Two planning applications for “brownfield” site developments involving nearly 190 new homes have been submitted to Warwick District Council.
The first application is from Deeley Properties in partnership with the Orbit Group and involves 102 low- cost, rented and shared ownership properties on part of the Sydenham Industrial Estate.
The council’s definition of “affordable” is properties that would be available for rent or be part of shared ownership schemes with companies like Orbit.
Low-cost homes – of which there would be 33 on the Sydenham site – are ones that might attract first-time buyers keen to get on the property ladder.
Old industrial buildings like Soanes car dealership have already been cleared to make way for the new homes on the edge of St Mary’s Road.
The Deeley application follows the rejection of its previous scheme last November.
At the time some members of Warwick District Council had doubts about the proximity of the proposed properties to the remaining industrial buildings and the possibility of noise nuisance.
As a result the overall plot was reduced in size allowing more space between the residential and commercial use of the land.
The properties themselves would be further away from the rest of the industrial buildings and future residents would have more landscaped green space fronting onto the Grand Union Canal.
A spokesman for Orbit said: “This development will provide a range of properties in a mix of affordable tenure types, giving local people the opportunity to buy or rent a new home which meets their needs.”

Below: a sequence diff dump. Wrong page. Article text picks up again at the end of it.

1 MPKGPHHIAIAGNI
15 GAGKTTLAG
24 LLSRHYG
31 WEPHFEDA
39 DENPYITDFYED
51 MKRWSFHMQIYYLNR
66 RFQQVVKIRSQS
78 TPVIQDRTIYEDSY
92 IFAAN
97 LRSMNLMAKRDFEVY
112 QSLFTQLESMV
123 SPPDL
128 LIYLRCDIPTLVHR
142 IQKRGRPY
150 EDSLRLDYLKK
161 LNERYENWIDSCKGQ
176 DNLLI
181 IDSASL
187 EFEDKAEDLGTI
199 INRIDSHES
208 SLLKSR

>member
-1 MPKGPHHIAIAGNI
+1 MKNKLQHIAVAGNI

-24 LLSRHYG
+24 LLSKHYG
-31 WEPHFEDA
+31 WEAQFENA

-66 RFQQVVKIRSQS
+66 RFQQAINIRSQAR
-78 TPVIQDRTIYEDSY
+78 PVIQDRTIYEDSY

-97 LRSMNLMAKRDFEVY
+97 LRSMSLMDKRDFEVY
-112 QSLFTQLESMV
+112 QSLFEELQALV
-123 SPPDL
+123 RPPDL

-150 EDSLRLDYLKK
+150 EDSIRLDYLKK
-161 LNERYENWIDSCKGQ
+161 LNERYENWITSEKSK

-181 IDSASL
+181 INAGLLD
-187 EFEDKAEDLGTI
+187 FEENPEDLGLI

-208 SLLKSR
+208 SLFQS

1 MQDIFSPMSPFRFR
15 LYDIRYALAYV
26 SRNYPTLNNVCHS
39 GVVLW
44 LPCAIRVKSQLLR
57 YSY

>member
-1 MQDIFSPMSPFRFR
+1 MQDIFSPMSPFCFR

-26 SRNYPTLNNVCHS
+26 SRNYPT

The second application due for consideration is for 85 new homes, ranging from one to four bedrooms, to be built on the old IBM site, presently known as Opus 40, on Birmingham Road, Warwick.
Developers Taylor Wimpey Midlands had withdrawn a previous application and have now resubmitted an amended plan.
Some 34 of the 85 two-storey properties would fall into the “affordable” or rented category.
Both planning applications fit in with the aims of Warwick District Council’s Local Plan to develop on brownfield - as opposed to greenfield sites - wherever possible.
This hasn’t been possible in farmland around Warwick where The Asps site for 900 homes between Europa Way and Banbury Road is currently the subject of a public inquiry.
Members of the Save Warwick campaign group, supported by Whitnash Town Council, Bishops Tachbrook parish council and the Leamington Society, have raised £30,000 to fund a barrister to represent their case against the district council’s approved Local Plan at a public inquiry.